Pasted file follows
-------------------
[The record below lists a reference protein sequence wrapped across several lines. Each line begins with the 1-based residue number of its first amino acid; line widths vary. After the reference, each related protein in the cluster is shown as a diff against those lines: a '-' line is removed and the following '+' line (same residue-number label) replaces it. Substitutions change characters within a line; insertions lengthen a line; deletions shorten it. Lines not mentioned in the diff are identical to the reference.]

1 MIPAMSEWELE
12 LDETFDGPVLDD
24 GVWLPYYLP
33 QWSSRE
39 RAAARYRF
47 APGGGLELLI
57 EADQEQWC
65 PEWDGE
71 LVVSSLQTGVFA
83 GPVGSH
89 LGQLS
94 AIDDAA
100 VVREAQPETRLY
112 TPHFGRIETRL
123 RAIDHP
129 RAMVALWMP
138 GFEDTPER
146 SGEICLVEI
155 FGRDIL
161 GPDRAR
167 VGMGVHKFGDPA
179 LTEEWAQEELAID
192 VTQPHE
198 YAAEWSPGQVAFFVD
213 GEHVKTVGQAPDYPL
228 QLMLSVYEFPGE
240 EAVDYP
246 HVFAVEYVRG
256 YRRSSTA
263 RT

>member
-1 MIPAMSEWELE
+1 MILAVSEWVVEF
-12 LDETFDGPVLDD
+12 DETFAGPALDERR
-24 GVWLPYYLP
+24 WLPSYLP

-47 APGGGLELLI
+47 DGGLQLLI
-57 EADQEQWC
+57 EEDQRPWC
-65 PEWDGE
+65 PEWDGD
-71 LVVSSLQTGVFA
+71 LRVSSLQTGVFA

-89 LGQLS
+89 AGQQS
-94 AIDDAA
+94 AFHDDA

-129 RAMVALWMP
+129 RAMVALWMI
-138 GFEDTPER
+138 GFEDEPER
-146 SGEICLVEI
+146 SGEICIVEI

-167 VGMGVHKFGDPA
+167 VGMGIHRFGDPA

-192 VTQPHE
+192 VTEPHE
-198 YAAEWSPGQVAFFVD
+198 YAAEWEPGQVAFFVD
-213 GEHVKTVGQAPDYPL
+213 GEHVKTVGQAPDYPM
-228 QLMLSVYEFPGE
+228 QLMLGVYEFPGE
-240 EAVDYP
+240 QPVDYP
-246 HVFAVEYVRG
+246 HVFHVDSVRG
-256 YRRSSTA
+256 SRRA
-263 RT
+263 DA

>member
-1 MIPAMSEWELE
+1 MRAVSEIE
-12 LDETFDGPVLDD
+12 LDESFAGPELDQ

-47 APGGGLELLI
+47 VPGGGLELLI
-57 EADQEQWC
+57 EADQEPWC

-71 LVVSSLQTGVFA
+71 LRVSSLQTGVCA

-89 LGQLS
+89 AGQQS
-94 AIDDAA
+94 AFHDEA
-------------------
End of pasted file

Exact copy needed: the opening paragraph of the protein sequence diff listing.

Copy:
[The record below lists a reference protein sequence wrapped across several lines. Each line begins with the 1-based residue number of its first amino acid; line widths vary. After the reference, each related protein in the cluster is shown as a diff against those lines: a '-' line is removed and the following '+' line (same residue-number label) replaces it. Substitutions change characters within a line; insertions lengthen a line; deletions shorten it. Lines not mentioned in the diff are identical to the reference.]